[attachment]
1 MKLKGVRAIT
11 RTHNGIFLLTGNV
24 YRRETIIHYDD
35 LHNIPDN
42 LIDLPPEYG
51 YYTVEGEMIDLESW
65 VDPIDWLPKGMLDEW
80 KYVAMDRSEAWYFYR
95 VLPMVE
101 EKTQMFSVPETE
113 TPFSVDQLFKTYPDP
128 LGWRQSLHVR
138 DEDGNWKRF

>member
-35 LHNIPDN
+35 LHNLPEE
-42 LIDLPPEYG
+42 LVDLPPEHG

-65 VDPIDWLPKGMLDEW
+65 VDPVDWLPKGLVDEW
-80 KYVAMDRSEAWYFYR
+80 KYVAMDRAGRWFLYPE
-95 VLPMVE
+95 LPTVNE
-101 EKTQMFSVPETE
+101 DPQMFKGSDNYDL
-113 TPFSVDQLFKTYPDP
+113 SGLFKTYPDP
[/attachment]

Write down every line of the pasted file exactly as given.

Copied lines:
1 MKLKGVRAIT
11 RTHNGIFLLTGNV
24 YRRETIIHYDD
35 LHNIPDN
42 LIDLPPEYG
51 YYTVEGEMIDLESW
65 VDPIDWLPKGMLDEW
80 KYVAMDRSEAWYFYR
95 VLPMVE
101 EKTQMFSVPETE
113 TPFSVDQLFKTYPDP
128 LGWRQSLHVR
138 DEDGNWKRF

>member
-35 LHNIPDN
+35 LHNLPEE
-42 LIDLPPEYG
+42 LVDLPPEHG

-65 VDPIDWLPKGMLDEW
+65 VDPVDWLPKGLVDEW
-80 KYVAMDRSEAWYFYR
+80 KYVAMDRAGRWFLYPE
-95 VLPMVE
+95 LPTVNE
-101 EKTQMFSVPETE
+101 DPQMFKGSDNYDL
-113 TPFSVDQLFKTYPDP
+113 SGLFKTYPDP